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Complaint: Sergeant alleges 'systemic patterns and practices of discrimination' within Denver PD

Havard told Denver7 the complaint is "blowing the whistle" on DPD's culture
Complaint: Sergeant alleges "systemic patterns and practices of discrimination" within DPD
Posted at 3:22 PM, Sep 20, 2022
and last updated 2022-09-21 10:03:04-04

DENVER — A Denver police sergeant has filed a Title VII complaint alleging she was punished and retaliated against for raising concerns about gender and race discrimination within the Denver Police Department.

The complaint was filed at the beginning of the month by Denver-based attorney Jenipher Jones with the U.S. Equal Opportunity Employment Commission (EEOC) on behalf of Sgt. Carla Havard, a 24-year veteran of the department and the president of the Denver Black Police Officer's Organization.

"This is about many more people than me. This is about, legitimately, those people who are suffering in silence," Havard said in an interview with Denver7.

The complaint claims the ranking officer was subject to repeated retaliation after she publicly called for an investigation into her fellow officers.

The complaint states Havard called for an investigation following a memorandum issued for a Women's Collective meeting held on Sept. 27, 2021.

According to Denver police, the Women's Collective is an "internal working group comprised of women leaders, officers, and civilian employees with the goal of collecting feedback about departmental culture and opportunities, discussing needs, and identifying supports."

According to a copy of the memorandum that was obtained by Denver7, officers alleged there was "overt sexual harassment" within the Denver Police Department that were "everyday behaviors" and "significant occurrences."

The memo included statements that officers regularly used derogatory, demeaning and offensive language about people, and included the following statements:

“My Sgt. regularly caresses and plays with my hair and rubs my back. He has also grabbed my leg multiple times when we are sitting next to each other. This often happens in the presence of my Lt. and other Detectives."

“Comments about women's bodies are made daily. The people that make these comments do it openly without any concern that they will be disciplined by superiors."

"What are you doing to protect these women?" Havard told Denver7. "When I started being vocal against their narrative, I started seeing retaliation."

According to DPD's Operations Manual, "It is the policy of the Department of Safety that its employees (both Career Service and sworn), contract employees, temporary workers, and applicants for employment have a right to be free of discrimination, harassment, and retaliation based upon actual or perceived race, color, creed, national origin, ancestry, sexual orientation, physical or mental disability, age, gender/sex (including pregnancy, childbirth, or caregiver status), marital status, military status, religion, political affiliation, genetic information or any other basis protected by federal, state, or local law or regulation.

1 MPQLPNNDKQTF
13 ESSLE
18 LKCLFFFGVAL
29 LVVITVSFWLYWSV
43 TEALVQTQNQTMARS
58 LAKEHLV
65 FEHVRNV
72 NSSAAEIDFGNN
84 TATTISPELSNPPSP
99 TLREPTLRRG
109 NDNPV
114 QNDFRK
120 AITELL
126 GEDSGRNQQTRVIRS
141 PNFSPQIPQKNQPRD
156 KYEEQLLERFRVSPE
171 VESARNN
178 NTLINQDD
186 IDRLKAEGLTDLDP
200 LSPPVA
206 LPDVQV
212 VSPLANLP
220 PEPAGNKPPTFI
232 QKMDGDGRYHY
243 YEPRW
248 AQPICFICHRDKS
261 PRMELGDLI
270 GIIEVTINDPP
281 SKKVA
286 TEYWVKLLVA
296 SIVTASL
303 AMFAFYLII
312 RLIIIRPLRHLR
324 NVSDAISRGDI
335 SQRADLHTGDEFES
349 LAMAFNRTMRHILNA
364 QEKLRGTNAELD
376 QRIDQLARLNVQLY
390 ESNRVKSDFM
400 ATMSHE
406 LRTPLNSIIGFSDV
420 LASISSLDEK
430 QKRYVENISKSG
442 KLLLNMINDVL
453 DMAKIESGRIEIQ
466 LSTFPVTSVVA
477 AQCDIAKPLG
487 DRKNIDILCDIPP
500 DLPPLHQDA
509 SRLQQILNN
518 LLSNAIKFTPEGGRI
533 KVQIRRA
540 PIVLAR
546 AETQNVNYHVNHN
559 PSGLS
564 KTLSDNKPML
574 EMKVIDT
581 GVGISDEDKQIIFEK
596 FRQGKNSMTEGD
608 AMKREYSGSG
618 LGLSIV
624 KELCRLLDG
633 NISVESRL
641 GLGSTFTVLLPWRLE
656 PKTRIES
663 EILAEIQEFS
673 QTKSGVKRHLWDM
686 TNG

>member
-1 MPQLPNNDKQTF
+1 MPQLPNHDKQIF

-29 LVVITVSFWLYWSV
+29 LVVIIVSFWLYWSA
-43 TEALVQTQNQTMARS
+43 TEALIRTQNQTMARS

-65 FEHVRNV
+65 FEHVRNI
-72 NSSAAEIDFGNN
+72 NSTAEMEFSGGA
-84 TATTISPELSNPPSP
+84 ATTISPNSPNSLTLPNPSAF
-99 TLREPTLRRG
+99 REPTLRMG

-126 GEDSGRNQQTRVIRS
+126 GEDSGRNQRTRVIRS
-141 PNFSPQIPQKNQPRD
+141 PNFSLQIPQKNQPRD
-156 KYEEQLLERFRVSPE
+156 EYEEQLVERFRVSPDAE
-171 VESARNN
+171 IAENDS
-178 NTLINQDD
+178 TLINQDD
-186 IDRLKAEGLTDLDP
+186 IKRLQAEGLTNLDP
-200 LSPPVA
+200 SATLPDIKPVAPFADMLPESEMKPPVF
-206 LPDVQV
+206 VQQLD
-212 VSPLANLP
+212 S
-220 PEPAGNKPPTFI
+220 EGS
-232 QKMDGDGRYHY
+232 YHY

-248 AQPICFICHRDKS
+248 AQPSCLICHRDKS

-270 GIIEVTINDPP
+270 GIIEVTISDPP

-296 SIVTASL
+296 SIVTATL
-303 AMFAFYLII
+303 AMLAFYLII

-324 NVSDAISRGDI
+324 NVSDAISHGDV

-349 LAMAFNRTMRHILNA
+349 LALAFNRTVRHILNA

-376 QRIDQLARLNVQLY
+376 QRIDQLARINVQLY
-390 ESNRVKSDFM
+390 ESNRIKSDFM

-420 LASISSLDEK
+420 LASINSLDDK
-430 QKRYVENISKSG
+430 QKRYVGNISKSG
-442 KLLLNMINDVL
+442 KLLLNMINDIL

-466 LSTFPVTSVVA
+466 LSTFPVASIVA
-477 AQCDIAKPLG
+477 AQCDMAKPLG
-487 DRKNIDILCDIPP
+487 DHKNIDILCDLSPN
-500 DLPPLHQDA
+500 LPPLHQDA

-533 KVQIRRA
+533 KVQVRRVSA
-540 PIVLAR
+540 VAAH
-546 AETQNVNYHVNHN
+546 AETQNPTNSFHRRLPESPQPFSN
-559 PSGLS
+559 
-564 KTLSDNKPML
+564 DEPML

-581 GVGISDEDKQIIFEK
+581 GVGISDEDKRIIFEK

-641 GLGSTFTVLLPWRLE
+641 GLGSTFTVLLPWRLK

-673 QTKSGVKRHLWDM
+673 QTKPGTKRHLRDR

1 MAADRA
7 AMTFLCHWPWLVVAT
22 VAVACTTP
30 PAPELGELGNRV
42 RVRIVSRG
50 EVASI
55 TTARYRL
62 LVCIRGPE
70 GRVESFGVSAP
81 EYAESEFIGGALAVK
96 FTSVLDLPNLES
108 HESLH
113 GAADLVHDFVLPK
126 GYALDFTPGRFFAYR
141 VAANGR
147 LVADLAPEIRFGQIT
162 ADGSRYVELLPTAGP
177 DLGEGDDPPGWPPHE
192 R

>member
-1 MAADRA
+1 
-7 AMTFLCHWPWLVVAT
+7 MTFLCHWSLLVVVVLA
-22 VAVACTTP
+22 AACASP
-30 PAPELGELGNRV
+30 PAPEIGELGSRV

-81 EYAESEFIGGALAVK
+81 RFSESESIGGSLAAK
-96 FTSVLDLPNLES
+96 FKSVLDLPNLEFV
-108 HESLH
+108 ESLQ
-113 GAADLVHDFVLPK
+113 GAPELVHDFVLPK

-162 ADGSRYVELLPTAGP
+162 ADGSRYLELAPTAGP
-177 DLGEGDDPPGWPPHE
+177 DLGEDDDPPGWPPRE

The memo also listed a series of recommendations from the Women's Collective to DPD.

At a meeting held on Sept. 27, 2021, Havard "made an exuberant public call for investigation of all the matters detailed in the memorandum and identified the alleged conduct as both policy and law violations – to which she received resounding applause from the attendees." the complaint states.

The complaint alleges that after the meeting, Havard's direct supervisor began shifting her duties as supervisor of the Citywide Impact Team to more patrol-related work with fewer tasks pertaining to community engagement and Diversity, Equity, and Inclusion (DEI).

A "non-disciplinary" performance improvement plan (PIP) allegedly culminated on March 17, 2022, in response to "Ms. Havard's persistence in raising opposition to discrimination,".

The complaint states the following regarding the PIP: "Therein without any objective substantiation, Ms. Havard is essentially characterized and cast as the stereotype of an angry black woman; violent in violation of departmental policy and mayoral orders, stating 'Department of Safety personnel have described your behavior as…confrontational, alarming, aggressive, abusive, dismissive, demeaning, and threatening.' The PIP states that personnel were reluctant to come forward regarding their concerns about Ms. Havard’s behavior because of a 'perception of your close connections with the inner administration of the Denver Police Department, and your political connections externally. Personnel have also stated that they are reluctant to speak out or come forward because they fear being accused of harboring a racial or gender-based bias.”

The complaint goes on to state, despite the accusations brought forth against Havard, that the PIP failed to bring forth any additional recommendations, resources, or training for Havard.

The PIP allegedly required Havard to meet two times a week with her supervisor. The complaint accuses the supervisor of implementing the PIP in a "retaliatory, discriminatory, and harassing manner".

"There were no solutions for Ms. Havard," Jones said. "Evidence this PIP was purely retaliatory."